On the day when ”Reach For the Stars” were beamed from Mars, will.i.am gave an interview to Mashable Entertainment and talked about this song, education, STEM and many more.
|How did it go today?
Today went great. It’s a great moment. I had all the kids from the community center that I’m building in Boyle Heights in partnership with Laurene Jobs here to remind them that there are people here in the world that are building programs and platforms for them to change their lives and their communities through discipline around STEM education. That’s the mission I’m on now, and this whole beaming the song back from Mars to Earth is … to inspire these kids.
What’s the nature of the partnership with Discovery Education that you and your foundation launched today?
This song “Reach for the Stars” is not just a song, it’s a documentary about why it’s important for kids in inner cities to take a STEM interest. That documentary is going to be on the Science Channel later this month, so we’re going to do more educational content with Discovery Education that’s going to be in schools as a way to engage with the youth.
I remember when I was in high school, the stuff they taught me around science was kind of boring. No one really tried to talk the language and make content that’s digestible and tangible for science. Discovery does a good job of that and I wanted to partner with them to do more content like that.
Has science always been a passion for you?
I’m not a scientist and don’t claim to be, but I love the result of that discipline. I went to a science magnet school growing up so that’s what I wanted to be before I chose music. I wanted to study quantum physics out of high school, but I fell in love with music. So next year I’m going to take a computer science course to help prepare for the next 20 years of my life. I’m going back to school. Now that I’ve accomplished everything there is to accomplish in music, there ain’t nothing left to do.
Does this mean you’ll stop doing music? And where are you going to be going back to school?
I’m always gonna be doing music. I love it, I’m not going to stop. I just don’t wanna only do music for business. I want to do music to entertain and inspire. As far as computer science, I want to attend CalArts. I would love to go to MIT, but it’s far. I want to stay in California.
In your event today you spoke about “STEAM” — STEM plus the Arts. Do you think people separate these things too much?
The music industry and the entertainment industry are all technology and the marriage of art and science. Now that we have that, people forget that [entertainment] is all just based on technology and putting information on radio and broadcasting. If you think of the Internet, the Internet is just borrowing from yesterday’s marriage. Apps, [for example], are the result of the marriage of art and science.
Once governments know that, I think people are not gonna limit funding for education and science in schools. You don’t really hear football programs being cut because you know the result: It makes money somewhere. We need to start identifying the money that’s made through programs so they don’t cut money in schools.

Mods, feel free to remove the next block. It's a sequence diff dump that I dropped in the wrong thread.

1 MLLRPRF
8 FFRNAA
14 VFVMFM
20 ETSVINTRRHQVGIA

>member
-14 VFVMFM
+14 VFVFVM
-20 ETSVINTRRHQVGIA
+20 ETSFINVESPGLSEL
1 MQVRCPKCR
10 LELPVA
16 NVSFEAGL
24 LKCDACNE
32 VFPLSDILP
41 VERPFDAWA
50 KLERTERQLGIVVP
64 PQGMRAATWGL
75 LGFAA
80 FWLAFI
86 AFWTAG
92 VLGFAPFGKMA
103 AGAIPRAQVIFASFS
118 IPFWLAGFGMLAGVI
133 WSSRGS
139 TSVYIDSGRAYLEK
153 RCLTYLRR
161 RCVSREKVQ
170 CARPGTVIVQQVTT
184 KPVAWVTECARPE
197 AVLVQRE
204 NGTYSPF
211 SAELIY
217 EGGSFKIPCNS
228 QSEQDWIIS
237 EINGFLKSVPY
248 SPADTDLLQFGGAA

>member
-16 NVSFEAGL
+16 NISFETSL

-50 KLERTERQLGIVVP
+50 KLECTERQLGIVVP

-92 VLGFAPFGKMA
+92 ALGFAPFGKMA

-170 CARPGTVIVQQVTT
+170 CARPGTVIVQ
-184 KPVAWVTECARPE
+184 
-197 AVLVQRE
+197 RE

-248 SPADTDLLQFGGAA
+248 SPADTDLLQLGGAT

How do you begin to address that?
We need to start putting other categories into the concept of art. I think people that make apps are artists. I think that people who write code for Facebook, that’s the new Rolling Stones. Think about the Rolling Stones and the music groups of the past, they filled up stadiums. The Beatles filled up stadiums. If you take the Beatles’ songs and called them software played on hardware, that’s Facebook. Facebook is software that you play and experience on hardware. So Mark Zuckerberg, to me he ain’t nothing but freakin’ John Lennon. Jack Dorsey, he ain’t nothing but Mick Jagger. Just a whole different level, man. Just bigger.
Is this what you want young musicians to think about?
I want to get the people who haven’t really made their mind up about whether they want to be a musician or a scientist to think about it. It’s the people that haven’t signed up for it yet that have a choice. “Where am I gonna go? Am I gonna go down this road or that road?” Then fuck it, they never decide, and then the next thing they know, they’re 27, 30 years old and they get a job — when they had every opportunity to create jobs.
I’m in a group that makes music and I create jobs. There’s like 500 people that work for me. Engineers, road guys, stage builders — they’re very important to my world. My ideas create jobs. That reality for a kid to want to do music and have it as a business, the way it was yesterday isn’t the same. Touring still exists. Sharing is important. But monetizing it? I don’t know.
That’s why it’s so important for me to tell the kids, “I got a little secret for you guys. Be scientists. Be technicians. Be engineers. Be mathematicians. Create new jobs in the future.” Ain’t nobody gonna tell you that. I’m tellin’ you that. That’s what this is about.
Let’s get back to today. Where does this rank for you on your list of accomplishments?
I did the Grammys like 7 times. I’ve done the MTV Music Awards. I’ve done the Super Bowl twice. I’ve played the World Cup. I’ve played the Grey Cup in Canada and the Queen’s Diamond Jubilee. I’ve played in front of 2 million people on a beach in Brazil. After all those things, standing up on stage at NASA with my mom in the audience and my song being beamed back from another planet is the biggest. Out of all the artists in the world, out of all the people that make music on the planet, I got a song coming from another planet. It’s because I stand for trying to change communities around science. The song was made to inspire kids to want to be scientists, space explorers and create new products and technologies that are sustainable. That’s the reason my song got beamed back, not because I’m the dopest musician on the earth.
Anything else you want to add?
Power to the geeks.